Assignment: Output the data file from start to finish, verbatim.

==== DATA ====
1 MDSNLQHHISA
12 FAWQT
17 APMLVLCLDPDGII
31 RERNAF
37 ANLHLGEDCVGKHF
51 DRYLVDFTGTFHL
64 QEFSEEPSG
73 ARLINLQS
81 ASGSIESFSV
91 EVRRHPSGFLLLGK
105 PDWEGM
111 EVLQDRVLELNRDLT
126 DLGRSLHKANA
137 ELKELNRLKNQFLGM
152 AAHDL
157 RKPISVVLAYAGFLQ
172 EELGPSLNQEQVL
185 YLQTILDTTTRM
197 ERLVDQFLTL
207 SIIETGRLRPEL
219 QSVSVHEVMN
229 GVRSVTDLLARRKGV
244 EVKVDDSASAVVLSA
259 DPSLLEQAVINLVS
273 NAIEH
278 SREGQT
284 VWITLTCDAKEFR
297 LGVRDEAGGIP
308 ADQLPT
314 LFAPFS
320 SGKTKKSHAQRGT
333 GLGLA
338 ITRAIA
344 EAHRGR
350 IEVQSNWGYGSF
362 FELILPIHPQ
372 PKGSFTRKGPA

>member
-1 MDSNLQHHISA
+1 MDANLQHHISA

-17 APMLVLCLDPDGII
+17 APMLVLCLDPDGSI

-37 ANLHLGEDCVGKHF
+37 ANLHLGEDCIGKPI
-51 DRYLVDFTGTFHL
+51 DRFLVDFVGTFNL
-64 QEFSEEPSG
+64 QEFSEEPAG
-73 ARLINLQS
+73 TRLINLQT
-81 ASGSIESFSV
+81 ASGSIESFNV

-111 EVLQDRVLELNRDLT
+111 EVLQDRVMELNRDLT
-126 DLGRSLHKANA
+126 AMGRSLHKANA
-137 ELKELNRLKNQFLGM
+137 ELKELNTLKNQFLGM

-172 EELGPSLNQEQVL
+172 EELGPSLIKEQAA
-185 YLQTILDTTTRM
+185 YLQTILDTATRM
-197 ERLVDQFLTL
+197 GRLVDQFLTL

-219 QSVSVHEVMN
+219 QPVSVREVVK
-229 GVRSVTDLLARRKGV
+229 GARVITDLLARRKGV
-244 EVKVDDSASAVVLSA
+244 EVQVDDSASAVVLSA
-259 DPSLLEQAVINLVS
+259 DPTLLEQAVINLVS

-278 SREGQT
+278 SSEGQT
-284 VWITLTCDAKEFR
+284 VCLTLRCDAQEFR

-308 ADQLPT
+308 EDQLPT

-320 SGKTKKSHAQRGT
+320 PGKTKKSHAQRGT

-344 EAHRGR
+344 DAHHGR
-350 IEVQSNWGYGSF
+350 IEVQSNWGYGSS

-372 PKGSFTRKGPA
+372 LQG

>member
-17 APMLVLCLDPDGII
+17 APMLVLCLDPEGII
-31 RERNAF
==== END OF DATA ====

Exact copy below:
1 MDSNLQHHISA
12 FAWQT
17 APMLVLCLDPDGII
31 RERNAF
37 ANLHLGEDCVGKHF
51 DRYLVDFTGTFHL
64 QEFSEEPSG
73 ARLINLQS
81 ASGSIESFSV
91 EVRRHPSGFLLLGK
105 PDWEGM
111 EVLQDRVLELNRDLT
126 DLGRSLHKANA
137 ELKELNRLKNQFLGM
152 AAHDL
157 RKPISVVLAYAGFLQ
172 EELGPSLNQEQVL
185 YLQTILDTTTRM
197 ERLVDQFLTL
207 SIIETGRLRPEL
219 QSVSVHEVMN
229 GVRSVTDLLARRKGV
244 EVKVDDSASAVVLSA
259 DPSLLEQAVINLVS
273 NAIEH
278 SREGQT
284 VWITLTCDAKEFR
297 LGVRDEAGGIP
308 ADQLPT
314 LFAPFS
320 SGKTKKSHAQRGT
333 GLGLA
338 ITRAIA
344 EAHRGR
350 IEVQSNWGYGSF
362 FELILPIHPQ
372 PKGSFTRKGPA

>member
-1 MDSNLQHHISA
+1 MDANLQHHISA

-17 APMLVLCLDPDGII
+17 APMLVLCLDPDGSI

-37 ANLHLGEDCVGKHF
+37 ANLHLGEDCIGKPI
-51 DRYLVDFTGTFHL
+51 DRFLVDFVGTFNL
-64 QEFSEEPSG
+64 QEFSEEPAG
-73 ARLINLQS
+73 TRLINLQT
-81 ASGSIESFSV
+81 ASGSIESFNV

-111 EVLQDRVLELNRDLT
+111 EVLQDRVMELNRDLT
-126 DLGRSLHKANA
+126 AMGRSLHKANA
-137 ELKELNRLKNQFLGM
+137 ELKELNTLKNQFLGM

-172 EELGPSLNQEQVL
+172 EELGPSLIKEQAA
-185 YLQTILDTTTRM
+185 YLQTILDTATRM
-197 ERLVDQFLTL
+197 GRLVDQFLTL

-219 QSVSVHEVMN
+219 QPVSVREVVK
-229 GVRSVTDLLARRKGV
+229 GARVITDLLARRKGV
-244 EVKVDDSASAVVLSA
+244 EVQVDDSASAVVLSA
-259 DPSLLEQAVINLVS
+259 DPTLLEQAVINLVS

-278 SREGQT
+278 SSEGQT
-284 VWITLTCDAKEFR
+284 VCLTLRCDAQEFR

-308 ADQLPT
+308 EDQLPT

-320 SGKTKKSHAQRGT
+320 PGKTKKSHAQRGT

-344 EAHRGR
+344 DAHHGR
-350 IEVQSNWGYGSF
+350 IEVQSNWGYGSS

-372 PKGSFTRKGPA
+372 LQG

>member
-17 APMLVLCLDPDGII
+17 APMLVLCLDPEGII
-31 RERNAF